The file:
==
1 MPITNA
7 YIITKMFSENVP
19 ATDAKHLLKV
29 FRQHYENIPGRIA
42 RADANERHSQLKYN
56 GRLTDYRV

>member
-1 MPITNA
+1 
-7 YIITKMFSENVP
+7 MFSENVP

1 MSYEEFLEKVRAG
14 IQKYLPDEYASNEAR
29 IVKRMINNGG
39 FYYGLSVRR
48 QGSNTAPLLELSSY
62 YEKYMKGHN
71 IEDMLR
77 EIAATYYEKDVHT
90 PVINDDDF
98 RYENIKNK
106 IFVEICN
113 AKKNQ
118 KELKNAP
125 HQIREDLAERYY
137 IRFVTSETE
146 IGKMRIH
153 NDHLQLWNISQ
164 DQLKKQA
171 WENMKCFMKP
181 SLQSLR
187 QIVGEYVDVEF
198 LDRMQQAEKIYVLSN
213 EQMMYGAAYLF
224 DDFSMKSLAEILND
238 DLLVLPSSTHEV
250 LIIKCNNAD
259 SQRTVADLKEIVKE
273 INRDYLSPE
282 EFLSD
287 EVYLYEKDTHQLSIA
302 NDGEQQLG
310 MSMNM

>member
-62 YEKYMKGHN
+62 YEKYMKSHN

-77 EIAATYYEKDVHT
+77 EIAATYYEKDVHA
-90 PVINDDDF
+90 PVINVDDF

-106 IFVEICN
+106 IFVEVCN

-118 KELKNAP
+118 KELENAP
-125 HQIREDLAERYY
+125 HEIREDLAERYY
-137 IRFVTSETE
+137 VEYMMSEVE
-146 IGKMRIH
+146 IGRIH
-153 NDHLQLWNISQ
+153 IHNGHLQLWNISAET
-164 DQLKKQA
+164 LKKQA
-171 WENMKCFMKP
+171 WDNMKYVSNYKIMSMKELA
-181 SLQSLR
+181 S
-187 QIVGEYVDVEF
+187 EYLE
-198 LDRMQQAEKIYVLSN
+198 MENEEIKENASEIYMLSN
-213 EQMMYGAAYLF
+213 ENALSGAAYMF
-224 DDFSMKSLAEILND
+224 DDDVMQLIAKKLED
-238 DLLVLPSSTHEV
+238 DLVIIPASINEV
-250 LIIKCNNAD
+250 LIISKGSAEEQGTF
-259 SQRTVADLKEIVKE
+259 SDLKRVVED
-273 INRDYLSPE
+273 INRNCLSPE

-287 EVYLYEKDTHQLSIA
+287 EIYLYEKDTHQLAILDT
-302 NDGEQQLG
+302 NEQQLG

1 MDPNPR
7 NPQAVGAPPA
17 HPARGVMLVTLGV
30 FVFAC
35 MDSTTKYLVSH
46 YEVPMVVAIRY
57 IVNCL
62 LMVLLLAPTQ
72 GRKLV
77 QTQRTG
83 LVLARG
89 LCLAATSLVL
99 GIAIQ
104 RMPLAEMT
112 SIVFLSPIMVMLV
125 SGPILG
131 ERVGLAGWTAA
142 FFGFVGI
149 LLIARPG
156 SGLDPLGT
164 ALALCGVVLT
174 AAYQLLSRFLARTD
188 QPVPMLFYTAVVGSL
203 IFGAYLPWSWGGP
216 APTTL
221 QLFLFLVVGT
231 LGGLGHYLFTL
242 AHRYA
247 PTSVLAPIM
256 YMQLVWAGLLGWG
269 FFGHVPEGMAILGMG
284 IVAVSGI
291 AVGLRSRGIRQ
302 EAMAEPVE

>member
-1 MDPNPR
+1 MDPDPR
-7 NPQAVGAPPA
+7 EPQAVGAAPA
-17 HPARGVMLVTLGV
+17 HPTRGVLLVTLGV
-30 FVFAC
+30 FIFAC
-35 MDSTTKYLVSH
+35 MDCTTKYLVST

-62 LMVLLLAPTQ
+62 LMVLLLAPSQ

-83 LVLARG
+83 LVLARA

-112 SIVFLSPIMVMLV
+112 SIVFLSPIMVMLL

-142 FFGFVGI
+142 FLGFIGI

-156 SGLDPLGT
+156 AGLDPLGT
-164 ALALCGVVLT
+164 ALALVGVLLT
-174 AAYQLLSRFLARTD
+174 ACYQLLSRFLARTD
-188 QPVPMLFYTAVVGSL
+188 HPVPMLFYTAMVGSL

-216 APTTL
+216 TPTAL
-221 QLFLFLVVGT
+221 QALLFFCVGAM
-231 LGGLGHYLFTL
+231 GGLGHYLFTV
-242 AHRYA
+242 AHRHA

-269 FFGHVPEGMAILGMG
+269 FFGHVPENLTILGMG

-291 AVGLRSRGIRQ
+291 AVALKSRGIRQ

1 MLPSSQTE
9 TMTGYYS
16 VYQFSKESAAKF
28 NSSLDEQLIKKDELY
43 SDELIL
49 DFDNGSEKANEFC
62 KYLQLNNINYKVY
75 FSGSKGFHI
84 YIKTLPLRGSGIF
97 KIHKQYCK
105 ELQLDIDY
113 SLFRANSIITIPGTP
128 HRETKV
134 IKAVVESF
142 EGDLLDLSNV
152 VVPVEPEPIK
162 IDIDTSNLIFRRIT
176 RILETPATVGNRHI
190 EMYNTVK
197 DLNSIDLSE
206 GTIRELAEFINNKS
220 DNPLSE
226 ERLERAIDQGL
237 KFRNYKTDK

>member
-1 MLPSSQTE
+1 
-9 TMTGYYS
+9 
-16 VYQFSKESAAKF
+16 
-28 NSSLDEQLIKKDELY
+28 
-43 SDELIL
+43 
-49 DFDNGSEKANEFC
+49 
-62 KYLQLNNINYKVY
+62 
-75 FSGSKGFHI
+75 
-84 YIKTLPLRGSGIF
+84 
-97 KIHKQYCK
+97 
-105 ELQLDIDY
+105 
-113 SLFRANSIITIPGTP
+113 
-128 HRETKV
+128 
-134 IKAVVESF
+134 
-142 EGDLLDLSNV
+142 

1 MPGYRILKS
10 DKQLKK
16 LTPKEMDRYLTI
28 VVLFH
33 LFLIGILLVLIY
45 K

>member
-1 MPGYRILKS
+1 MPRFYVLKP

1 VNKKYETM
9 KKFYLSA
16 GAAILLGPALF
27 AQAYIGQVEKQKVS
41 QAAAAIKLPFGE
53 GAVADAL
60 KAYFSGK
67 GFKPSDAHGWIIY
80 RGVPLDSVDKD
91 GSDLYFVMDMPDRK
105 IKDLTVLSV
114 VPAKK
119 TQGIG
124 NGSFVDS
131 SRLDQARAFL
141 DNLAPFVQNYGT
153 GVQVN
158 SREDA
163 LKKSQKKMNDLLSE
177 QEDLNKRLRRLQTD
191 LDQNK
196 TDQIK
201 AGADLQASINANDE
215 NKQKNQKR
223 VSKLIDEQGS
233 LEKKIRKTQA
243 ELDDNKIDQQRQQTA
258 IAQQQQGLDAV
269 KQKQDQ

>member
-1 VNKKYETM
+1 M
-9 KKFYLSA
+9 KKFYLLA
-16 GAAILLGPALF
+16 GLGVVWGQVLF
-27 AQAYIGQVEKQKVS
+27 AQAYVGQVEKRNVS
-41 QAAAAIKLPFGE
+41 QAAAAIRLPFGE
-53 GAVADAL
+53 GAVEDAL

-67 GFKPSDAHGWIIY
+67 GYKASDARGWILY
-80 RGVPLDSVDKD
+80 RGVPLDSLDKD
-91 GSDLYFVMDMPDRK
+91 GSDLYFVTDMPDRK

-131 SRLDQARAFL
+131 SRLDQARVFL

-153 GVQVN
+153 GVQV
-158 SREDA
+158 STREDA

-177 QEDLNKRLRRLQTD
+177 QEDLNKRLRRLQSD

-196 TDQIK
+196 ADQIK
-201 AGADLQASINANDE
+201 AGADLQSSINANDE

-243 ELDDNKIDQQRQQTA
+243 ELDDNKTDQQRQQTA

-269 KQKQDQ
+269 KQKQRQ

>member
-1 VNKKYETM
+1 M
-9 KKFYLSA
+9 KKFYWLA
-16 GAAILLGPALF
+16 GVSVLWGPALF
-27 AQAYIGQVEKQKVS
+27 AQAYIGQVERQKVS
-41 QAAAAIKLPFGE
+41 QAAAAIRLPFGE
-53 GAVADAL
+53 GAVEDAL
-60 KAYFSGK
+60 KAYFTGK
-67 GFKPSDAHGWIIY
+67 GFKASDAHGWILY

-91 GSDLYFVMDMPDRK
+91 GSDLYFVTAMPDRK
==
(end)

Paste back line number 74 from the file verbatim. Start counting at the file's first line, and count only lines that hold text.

+213 ENALSGAAYMF